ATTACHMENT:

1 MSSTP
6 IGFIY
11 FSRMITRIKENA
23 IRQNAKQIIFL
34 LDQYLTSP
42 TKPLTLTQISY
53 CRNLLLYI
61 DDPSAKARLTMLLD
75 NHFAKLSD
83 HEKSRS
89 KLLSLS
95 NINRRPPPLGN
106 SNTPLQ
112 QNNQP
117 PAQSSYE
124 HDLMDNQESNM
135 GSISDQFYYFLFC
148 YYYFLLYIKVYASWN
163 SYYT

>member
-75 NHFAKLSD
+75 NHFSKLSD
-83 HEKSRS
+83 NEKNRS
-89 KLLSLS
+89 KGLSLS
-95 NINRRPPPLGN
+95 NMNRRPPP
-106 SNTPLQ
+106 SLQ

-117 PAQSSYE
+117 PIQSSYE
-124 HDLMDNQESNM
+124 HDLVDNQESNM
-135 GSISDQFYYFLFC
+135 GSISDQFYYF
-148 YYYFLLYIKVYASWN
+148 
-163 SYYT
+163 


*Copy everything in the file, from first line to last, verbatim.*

1 MSSTP
6 IGFIY
11 FSRMITRIKENA
23 IRQNAKQIIFL
34 LDQYLTSP
42 TKPLTLTQISY
53 CRNLLLYI
61 DDPSAKARLTMLLD
75 NHFAKLSD
83 HEKSRS
89 KLLSLS
95 NINRRPPPLGN
106 SNTPLQ
112 QNNQP
117 PAQSSYE
124 HDLMDNQESNM
135 GSISDQFYYFLFC
148 YYYFLLYIKVYASWN
163 SYYT

>member
-75 NHFAKLSD
+75 NHFSKLSD
-83 HEKSRS
+83 NEKNRS
-89 KLLSLS
+89 KGLSLS
-95 NINRRPPPLGN
+95 NMNRRPPP
-106 SNTPLQ
+106 SLQ

-117 PAQSSYE
+117 PIQSSYE
-124 HDLMDNQESNM
+124 HDLVDNQESNM
-135 GSISDQFYYFLFC
+135 GSISDQFYYF
-148 YYYFLLYIKVYASWN
+148 
-163 SYYT
+163 